These types of customers are very likely to want to take conversations offline, because in most cases the community will step up and defend your cleaner if the opportunist is obviously trying to get something for nothing.
5. The Chronic Complainer Customer is never satisfied; something is always wrong. This customer’s mission is to whine. Yet, she is your customer, and as frustrating as she can be, she cannot be dismissed out of hand.
Your response: Extraordinary patience is required, and a dialogue with should never take place through social channels. Listen carefully, completely and never get angry. A sympathetic ear, a sincere apology, and an honest effort to correct the situation are likely to be the most productive.
Unlike Opportunist Customers, most Chronic Complainer customers will accept and appreciate your efforts to make things right. Most of the time, they want an apology and will appreciate it when you listen. Overall, they tend to be good customers despite constant complaining) and will tell others about your positive response to their complaints.
Customer interactions via social media
Social media differs from more traditional media in that interactions with customers are direct yet widely visible to others. Therefore the potential for massive reputational impact is very real.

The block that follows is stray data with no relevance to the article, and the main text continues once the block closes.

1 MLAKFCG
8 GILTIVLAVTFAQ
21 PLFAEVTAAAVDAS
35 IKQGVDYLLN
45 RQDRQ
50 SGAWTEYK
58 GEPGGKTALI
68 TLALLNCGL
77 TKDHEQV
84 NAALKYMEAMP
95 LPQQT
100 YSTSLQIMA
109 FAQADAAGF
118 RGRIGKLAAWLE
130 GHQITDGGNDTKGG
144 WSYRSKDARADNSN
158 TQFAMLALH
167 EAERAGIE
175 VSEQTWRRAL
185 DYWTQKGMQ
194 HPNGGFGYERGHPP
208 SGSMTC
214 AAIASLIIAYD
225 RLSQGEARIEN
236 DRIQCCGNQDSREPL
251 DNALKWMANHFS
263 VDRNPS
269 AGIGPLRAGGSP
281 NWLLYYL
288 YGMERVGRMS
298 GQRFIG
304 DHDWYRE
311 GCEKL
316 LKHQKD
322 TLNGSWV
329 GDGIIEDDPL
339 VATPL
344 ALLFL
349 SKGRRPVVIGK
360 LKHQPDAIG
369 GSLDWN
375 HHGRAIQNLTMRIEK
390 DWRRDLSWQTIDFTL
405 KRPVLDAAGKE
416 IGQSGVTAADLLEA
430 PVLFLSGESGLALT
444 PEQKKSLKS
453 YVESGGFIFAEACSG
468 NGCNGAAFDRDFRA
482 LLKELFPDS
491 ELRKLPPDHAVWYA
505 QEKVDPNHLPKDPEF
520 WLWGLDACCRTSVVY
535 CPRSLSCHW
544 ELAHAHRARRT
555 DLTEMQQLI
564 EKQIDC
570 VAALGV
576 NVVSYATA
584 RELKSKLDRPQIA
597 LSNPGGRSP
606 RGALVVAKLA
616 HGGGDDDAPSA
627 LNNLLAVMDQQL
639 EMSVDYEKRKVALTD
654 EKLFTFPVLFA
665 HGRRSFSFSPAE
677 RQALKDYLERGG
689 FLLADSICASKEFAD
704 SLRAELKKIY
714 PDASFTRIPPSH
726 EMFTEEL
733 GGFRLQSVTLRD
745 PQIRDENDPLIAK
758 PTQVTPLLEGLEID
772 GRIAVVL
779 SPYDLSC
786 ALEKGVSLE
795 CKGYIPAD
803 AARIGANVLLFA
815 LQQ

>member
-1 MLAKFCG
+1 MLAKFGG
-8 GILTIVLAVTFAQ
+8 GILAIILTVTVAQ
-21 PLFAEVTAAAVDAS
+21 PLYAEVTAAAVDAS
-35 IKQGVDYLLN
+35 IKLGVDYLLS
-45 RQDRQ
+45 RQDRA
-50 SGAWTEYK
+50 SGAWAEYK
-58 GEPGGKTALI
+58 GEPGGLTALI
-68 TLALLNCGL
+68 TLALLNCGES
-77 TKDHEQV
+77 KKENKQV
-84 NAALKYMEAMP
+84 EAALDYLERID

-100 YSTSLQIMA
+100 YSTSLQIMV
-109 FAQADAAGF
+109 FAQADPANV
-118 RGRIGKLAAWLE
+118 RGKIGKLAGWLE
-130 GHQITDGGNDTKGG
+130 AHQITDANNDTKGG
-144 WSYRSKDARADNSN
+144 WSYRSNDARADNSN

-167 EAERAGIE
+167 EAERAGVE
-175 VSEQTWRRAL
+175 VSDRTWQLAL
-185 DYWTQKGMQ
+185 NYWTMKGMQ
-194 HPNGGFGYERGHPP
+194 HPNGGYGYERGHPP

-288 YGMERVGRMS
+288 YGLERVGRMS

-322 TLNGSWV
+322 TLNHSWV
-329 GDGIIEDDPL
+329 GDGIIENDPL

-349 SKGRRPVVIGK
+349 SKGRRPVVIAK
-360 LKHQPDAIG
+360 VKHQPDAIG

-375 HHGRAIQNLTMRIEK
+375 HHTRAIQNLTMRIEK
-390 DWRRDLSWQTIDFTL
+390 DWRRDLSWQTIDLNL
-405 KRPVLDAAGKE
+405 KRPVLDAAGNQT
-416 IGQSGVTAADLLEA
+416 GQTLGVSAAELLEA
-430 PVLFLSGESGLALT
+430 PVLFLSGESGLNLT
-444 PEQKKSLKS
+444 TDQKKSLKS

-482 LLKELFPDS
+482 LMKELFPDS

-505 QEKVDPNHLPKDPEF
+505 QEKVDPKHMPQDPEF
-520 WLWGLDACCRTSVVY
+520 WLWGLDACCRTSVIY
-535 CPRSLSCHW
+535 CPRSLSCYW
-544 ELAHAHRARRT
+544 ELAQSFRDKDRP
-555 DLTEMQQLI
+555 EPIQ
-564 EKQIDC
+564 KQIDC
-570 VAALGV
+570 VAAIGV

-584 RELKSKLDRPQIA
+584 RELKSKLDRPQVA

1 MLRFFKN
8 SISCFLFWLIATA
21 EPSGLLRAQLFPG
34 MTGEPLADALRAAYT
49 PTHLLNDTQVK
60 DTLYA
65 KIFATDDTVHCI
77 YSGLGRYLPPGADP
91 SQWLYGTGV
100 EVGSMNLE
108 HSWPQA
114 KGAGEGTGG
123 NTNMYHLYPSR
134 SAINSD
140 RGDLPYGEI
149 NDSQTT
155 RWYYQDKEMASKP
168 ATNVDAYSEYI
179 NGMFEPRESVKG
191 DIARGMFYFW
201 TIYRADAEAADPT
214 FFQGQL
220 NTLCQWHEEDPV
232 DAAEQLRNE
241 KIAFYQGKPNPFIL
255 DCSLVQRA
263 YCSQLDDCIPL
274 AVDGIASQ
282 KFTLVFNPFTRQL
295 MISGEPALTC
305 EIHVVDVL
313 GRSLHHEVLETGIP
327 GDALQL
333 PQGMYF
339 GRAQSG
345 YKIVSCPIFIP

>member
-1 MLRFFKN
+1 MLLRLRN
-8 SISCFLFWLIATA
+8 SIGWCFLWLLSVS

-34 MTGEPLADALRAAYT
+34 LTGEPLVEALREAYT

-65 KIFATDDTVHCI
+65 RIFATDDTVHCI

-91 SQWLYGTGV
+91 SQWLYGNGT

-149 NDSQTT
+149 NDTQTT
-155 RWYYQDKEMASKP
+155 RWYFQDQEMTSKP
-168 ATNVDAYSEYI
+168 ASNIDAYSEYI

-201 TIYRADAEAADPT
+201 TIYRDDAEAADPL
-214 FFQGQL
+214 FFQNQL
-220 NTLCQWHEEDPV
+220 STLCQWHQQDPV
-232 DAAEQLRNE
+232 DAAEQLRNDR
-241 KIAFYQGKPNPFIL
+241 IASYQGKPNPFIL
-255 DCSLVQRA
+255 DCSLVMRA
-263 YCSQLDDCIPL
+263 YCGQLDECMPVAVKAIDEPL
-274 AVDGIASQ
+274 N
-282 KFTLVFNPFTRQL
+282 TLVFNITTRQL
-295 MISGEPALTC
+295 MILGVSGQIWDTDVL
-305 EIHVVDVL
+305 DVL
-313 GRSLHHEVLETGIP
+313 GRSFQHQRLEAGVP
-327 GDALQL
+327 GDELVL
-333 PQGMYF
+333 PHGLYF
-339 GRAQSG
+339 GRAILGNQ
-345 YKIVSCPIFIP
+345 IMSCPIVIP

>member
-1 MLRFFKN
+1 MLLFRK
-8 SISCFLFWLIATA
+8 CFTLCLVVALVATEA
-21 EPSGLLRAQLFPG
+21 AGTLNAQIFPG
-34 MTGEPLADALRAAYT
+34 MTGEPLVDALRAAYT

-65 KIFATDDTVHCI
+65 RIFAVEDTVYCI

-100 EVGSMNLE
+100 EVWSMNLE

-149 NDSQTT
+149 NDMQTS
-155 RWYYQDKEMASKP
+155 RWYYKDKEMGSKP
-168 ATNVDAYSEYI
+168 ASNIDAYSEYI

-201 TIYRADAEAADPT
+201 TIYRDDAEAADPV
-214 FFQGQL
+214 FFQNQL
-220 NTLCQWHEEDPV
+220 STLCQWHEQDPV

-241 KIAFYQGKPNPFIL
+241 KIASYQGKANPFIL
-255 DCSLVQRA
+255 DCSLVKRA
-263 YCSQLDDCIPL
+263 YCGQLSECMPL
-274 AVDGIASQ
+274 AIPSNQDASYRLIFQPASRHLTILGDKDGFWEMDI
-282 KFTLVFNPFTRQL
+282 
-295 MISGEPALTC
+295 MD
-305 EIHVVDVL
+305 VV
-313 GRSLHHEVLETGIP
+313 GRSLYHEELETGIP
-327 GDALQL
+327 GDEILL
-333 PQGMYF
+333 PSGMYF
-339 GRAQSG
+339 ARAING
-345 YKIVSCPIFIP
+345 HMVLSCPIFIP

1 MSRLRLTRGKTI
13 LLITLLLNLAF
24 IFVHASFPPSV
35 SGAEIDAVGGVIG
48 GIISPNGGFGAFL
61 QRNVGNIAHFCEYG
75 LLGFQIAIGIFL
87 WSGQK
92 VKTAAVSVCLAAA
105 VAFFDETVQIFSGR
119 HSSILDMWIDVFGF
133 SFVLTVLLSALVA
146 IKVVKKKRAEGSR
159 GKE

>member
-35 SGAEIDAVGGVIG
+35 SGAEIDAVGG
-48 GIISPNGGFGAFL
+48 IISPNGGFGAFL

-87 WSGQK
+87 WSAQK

The cleaner who truly grasps that fact, and therefore uses customer service professionals to interact effectively with customers, will win the customer retention race.
No matter what the customer type, keep these rules in mind when interacting with them via comments on blogs, Facebook, Twitter, and other social channels:
Be human. Tell them your name, show them your profile, and always address them by their name.
Show empathy. Saying “I am sorry” both publicly and privately goes a long way. Your legal team may object to your doing so, but it’s critical that you validate the feelings that the customer is having at that moment.
Answer within minutes, not days, particularly on weekends.
Set up an approval process and build trust internally. Empower your team to answer questions quickly with pre-approved content and tools that enable approvals to be handled through multiple channels.
Whether meek or aggressive, customers are more empowered than ever to write reviews, tweet, or post to your Facebook wall, and they expect you to listen and respond.
For many companies, social media is an added responsibility on top of what is an already very long list. But ignoring or minimizing its importance can have disastrous consequences. Taking just a few minutes to respond can move the needle on positive customer engagement and, ultimately, retention.
Neil Schroeder has been in the marketing industry for the past 15 years. He is president and creative director of the Golomb Group, developing direct response, social media, in-house promotions and web site campaigns for drycleaners throughout the nation. He can be reached by phone at (800) 833-0560, by email at firstname.lastname@example.org or on the web at www.golombgroup.com.